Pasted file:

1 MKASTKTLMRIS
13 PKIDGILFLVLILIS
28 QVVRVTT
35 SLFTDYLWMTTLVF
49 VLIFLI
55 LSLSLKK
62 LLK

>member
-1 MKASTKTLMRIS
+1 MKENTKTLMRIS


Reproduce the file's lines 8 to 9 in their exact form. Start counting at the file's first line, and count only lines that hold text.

>member
-1 MKASTKTLMRIS